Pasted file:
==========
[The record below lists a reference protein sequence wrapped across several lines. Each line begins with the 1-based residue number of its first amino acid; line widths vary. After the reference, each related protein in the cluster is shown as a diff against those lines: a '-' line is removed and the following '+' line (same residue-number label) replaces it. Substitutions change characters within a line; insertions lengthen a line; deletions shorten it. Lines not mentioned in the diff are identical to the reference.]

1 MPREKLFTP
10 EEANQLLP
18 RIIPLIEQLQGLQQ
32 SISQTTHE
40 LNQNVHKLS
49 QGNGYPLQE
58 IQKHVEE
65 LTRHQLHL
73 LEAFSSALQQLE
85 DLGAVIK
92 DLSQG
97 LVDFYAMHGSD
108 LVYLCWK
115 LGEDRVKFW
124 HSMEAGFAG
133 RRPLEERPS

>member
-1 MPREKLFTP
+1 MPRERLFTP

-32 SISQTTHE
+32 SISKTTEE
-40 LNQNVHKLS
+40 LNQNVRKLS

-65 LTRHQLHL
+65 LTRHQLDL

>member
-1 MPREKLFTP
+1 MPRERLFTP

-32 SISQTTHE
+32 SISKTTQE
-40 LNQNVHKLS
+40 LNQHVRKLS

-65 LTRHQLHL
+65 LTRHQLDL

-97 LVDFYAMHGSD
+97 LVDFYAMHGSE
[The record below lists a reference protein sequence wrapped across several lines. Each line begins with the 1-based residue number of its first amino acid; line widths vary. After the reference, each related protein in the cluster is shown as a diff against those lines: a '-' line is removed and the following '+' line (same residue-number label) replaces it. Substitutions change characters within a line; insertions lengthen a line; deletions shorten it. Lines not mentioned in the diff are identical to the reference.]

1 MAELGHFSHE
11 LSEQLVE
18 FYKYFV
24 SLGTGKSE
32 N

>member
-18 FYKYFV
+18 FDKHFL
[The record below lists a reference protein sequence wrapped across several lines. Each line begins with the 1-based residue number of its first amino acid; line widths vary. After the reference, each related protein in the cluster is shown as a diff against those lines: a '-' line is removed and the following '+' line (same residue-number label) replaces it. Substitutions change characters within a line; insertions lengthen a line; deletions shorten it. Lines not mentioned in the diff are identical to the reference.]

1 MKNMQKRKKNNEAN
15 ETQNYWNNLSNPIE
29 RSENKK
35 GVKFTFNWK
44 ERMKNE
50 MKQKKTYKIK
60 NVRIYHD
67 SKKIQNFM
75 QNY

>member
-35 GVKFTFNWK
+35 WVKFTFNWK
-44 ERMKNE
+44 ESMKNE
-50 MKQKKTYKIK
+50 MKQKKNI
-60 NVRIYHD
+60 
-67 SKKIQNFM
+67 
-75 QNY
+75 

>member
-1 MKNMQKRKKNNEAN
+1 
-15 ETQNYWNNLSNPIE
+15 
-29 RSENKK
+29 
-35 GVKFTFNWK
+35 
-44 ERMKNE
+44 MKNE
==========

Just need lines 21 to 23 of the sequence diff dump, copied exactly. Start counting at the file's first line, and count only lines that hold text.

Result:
-32 SISQTTHE
+32 SISKTTEE
-40 LNQNVHKLS